Ketamine is a derivative of phencyclidine. It is an anesthetic drug that was first developed in 1962. Ketamine has a history of being used in general anesthesia for more than 30 years and is on the World Health Organization’s List of Essential Medicines. Ketamine is FDA-approved as an anesthetic and has an incredibly safe track record in clinical settings. Ketamine is also commonly used to treat nerve related pain in Emergency Rooms and Outpatient Centers.
Most recently, researchers have consistently found that low doses of ketamine infusions produce a rapid anti-depressant effect, leading to excitement for it being new treatment option for mental health disorders.
Ongoing research is still figuring out the many ways in which Ketamine affects the brain, but scientists agree that by blocking the NMDA receptors, ketamine infusion treatments prompt the brain to increase the production of synaptic signaling proteins, Glutamate, in the prefrontal cortex. The prefrontal cortex is known to have a crucial role in a person’s ability to regulate their mood.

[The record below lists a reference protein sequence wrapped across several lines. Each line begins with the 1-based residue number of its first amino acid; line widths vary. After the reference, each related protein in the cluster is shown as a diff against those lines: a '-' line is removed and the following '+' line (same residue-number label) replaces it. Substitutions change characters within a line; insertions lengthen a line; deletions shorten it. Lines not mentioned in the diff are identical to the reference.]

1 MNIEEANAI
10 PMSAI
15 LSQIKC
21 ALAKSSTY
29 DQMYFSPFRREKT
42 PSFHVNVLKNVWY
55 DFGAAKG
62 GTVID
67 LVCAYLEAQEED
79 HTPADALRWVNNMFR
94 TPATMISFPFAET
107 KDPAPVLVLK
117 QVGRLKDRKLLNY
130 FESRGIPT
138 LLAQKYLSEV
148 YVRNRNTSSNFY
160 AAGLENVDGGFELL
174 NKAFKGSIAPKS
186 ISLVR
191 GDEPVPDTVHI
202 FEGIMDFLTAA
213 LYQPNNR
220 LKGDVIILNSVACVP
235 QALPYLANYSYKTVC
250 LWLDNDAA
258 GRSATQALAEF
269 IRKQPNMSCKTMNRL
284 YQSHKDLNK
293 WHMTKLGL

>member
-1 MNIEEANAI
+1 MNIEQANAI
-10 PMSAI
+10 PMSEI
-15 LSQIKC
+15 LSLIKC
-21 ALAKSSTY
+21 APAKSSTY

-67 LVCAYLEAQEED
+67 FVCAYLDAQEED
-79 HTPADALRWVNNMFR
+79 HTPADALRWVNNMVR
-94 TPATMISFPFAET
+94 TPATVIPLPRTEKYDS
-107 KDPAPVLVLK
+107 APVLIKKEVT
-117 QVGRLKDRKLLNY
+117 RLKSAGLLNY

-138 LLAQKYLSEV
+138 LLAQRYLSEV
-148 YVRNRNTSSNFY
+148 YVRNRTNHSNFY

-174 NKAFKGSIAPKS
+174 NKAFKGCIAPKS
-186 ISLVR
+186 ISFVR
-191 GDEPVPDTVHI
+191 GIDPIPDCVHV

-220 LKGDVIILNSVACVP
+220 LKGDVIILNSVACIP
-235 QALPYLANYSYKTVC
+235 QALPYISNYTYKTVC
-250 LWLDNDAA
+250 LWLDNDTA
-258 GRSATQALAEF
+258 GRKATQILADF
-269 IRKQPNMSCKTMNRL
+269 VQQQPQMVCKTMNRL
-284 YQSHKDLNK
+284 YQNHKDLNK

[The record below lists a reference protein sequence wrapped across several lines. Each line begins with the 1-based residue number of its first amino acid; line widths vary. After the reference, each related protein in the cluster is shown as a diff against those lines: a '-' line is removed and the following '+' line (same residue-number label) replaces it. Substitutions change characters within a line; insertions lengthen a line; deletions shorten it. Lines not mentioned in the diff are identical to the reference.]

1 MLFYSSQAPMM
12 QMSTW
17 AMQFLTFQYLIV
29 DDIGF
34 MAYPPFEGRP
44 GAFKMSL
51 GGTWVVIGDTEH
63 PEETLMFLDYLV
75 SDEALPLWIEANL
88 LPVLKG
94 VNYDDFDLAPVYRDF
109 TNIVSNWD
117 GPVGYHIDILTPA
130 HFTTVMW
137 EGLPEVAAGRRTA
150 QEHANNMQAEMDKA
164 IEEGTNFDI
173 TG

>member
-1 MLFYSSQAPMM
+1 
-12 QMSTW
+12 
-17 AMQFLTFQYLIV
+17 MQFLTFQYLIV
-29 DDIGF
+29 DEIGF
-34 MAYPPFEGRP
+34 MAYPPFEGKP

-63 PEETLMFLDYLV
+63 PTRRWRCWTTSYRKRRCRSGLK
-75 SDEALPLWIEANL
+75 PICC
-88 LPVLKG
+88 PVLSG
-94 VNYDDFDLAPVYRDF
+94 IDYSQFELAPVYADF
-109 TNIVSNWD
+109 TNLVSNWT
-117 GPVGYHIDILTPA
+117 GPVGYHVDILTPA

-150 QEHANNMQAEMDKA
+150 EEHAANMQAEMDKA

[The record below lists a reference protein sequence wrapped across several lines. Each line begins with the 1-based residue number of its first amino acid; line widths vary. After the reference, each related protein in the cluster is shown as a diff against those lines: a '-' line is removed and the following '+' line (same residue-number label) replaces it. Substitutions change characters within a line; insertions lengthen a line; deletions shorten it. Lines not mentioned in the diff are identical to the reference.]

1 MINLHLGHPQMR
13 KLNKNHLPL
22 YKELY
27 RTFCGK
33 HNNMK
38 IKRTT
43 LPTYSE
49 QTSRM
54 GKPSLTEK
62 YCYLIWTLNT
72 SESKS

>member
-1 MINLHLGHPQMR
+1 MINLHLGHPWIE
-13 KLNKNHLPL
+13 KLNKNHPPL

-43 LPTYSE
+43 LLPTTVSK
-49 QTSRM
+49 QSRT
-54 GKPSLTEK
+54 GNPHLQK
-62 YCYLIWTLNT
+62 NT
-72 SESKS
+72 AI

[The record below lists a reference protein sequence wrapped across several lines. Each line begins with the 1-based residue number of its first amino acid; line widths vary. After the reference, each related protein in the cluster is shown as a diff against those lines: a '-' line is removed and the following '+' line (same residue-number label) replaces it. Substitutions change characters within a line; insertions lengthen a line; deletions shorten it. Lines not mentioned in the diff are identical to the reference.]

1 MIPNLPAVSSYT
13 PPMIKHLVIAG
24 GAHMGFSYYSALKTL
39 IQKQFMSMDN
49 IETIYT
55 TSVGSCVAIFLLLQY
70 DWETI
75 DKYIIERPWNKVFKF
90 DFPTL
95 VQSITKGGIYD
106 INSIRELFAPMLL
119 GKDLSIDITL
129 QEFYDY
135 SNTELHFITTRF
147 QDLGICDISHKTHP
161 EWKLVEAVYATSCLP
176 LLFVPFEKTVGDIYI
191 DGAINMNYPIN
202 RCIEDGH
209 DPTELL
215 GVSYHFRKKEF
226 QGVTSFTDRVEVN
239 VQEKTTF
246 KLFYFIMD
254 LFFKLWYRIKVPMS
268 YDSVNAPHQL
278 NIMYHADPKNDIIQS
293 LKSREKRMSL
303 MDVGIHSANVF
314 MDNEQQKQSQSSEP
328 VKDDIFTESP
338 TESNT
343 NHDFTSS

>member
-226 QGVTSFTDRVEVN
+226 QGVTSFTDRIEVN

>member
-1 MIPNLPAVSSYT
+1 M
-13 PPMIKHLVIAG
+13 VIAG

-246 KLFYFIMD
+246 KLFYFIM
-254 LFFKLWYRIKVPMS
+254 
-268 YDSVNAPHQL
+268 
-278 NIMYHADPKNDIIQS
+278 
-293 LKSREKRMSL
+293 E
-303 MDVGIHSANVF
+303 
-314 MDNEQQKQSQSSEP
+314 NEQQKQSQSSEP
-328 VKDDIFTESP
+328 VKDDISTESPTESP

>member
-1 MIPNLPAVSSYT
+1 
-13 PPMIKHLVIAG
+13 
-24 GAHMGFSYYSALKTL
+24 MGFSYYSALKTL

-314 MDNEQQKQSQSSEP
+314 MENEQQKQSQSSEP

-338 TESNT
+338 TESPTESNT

Brain imaging has shown Ketamine also promotes the growth of new synapses in the prefrontal cortex, resulting in greater connectivity in the brain, while also switching certain connections on and off. This combination of events is thought to be the main reason for the rapid anti-depressant effect.
Ketamine was first used as anesthetic in the Vietnam war. Since then, it has been widely used in medical procedures across the world. It is currently used by approximately 80% of anesthesiologists in their practice. New Pathways Clinic can personally attest that in the 1000+ ketamine infusions we have performed, that ketamine has never been responsible for a serious medical issue.
Unlike other psychiatric medications it typically has no lasting side effects 24 hours past the treatment and usually only produces drowsiness and fatigue for a short period of time. While Ketamine has shown to occasionally cause bladder issues for chronic users, it is typically from higher doses and frequency than what New Pathways offers.
Despite Ketamine’s effectiveness in treating mental health conditions, it is not an FDA approved treatment. Largely because it was developed as an anesthetic. Like many medical discoveries, its effectiveness in treating mental health was stumbled upon inadvertently.